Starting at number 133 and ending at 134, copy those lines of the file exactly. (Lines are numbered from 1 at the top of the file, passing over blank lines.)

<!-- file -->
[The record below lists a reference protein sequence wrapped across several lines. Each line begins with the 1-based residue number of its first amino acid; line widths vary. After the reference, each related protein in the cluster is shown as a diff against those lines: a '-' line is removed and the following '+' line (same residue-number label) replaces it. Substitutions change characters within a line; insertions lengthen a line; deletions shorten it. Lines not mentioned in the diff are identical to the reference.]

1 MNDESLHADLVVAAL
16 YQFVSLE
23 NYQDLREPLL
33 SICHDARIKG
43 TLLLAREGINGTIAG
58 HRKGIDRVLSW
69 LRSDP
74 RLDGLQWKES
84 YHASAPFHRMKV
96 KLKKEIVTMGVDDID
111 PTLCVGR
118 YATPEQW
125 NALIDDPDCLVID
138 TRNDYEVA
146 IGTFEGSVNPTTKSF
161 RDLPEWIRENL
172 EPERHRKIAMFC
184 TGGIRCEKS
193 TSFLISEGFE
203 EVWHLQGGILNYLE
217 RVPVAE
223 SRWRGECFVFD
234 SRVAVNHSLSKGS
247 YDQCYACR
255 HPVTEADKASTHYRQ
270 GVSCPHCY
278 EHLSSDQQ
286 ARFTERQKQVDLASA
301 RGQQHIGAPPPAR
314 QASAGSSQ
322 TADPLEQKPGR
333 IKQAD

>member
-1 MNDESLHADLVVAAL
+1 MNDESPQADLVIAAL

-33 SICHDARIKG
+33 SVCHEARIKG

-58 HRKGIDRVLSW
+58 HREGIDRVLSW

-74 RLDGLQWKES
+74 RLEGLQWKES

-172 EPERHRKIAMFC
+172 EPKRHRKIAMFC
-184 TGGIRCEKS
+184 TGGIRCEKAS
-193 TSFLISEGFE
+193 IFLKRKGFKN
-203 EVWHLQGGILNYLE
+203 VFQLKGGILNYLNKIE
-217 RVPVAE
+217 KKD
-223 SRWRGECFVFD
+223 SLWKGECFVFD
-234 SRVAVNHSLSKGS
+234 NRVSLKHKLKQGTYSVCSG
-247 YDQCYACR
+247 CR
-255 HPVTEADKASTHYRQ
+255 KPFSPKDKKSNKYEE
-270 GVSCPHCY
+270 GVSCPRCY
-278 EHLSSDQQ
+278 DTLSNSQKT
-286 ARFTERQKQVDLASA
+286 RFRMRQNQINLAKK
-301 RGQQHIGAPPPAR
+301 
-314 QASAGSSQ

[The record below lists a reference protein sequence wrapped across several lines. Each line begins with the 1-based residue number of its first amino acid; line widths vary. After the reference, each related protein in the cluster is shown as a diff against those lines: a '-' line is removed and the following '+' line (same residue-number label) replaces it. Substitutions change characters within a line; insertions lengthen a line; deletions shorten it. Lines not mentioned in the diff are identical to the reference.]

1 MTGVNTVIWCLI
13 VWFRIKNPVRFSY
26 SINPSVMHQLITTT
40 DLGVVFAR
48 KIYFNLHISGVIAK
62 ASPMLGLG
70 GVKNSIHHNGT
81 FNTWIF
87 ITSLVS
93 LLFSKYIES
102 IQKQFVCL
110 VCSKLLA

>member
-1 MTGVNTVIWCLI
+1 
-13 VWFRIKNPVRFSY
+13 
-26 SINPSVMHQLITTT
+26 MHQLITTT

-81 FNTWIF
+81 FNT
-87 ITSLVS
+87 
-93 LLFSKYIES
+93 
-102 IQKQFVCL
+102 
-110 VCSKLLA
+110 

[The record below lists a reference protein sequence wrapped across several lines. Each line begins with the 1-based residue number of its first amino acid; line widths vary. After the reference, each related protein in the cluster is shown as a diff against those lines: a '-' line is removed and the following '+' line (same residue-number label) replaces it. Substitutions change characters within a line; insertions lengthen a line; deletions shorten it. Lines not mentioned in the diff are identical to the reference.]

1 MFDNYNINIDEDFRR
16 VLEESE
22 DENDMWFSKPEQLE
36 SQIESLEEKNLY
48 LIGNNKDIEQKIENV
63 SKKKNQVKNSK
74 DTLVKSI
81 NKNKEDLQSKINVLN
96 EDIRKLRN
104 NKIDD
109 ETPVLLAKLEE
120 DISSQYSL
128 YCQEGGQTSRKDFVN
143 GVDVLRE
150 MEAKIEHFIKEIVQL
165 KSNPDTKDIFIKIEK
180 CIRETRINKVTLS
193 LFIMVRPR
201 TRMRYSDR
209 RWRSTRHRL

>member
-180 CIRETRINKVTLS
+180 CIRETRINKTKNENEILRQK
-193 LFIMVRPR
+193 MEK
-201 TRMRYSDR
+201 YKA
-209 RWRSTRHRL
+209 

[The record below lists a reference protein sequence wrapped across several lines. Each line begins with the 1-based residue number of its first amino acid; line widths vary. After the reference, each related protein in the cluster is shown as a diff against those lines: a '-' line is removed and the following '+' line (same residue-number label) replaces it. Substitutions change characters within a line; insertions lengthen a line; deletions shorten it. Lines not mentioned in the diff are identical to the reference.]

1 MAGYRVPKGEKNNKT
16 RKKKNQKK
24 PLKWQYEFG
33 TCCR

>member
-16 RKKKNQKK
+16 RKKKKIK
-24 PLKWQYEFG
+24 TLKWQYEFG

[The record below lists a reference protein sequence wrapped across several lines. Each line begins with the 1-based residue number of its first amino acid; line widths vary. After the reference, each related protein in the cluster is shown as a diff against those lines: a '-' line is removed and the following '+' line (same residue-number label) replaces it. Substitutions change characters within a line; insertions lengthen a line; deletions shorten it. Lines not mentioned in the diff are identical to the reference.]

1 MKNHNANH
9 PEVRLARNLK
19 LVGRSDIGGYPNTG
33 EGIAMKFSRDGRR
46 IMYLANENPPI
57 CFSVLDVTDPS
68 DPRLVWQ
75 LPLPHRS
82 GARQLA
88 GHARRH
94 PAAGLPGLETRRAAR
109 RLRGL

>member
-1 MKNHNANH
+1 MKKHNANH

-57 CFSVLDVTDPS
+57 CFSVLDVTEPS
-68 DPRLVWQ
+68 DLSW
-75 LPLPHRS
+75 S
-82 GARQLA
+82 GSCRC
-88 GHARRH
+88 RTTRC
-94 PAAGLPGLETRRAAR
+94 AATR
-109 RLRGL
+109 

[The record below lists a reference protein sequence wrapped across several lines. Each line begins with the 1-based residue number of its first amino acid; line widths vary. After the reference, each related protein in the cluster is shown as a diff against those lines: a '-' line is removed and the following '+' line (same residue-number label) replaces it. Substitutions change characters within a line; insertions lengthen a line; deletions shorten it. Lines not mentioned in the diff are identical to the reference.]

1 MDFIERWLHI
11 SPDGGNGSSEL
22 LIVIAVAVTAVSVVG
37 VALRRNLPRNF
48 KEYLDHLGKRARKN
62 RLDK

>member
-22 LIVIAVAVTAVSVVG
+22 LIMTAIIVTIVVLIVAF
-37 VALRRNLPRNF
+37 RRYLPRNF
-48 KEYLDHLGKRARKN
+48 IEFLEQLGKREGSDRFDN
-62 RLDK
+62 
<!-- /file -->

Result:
24 PLKWQYEFG
33 TCCR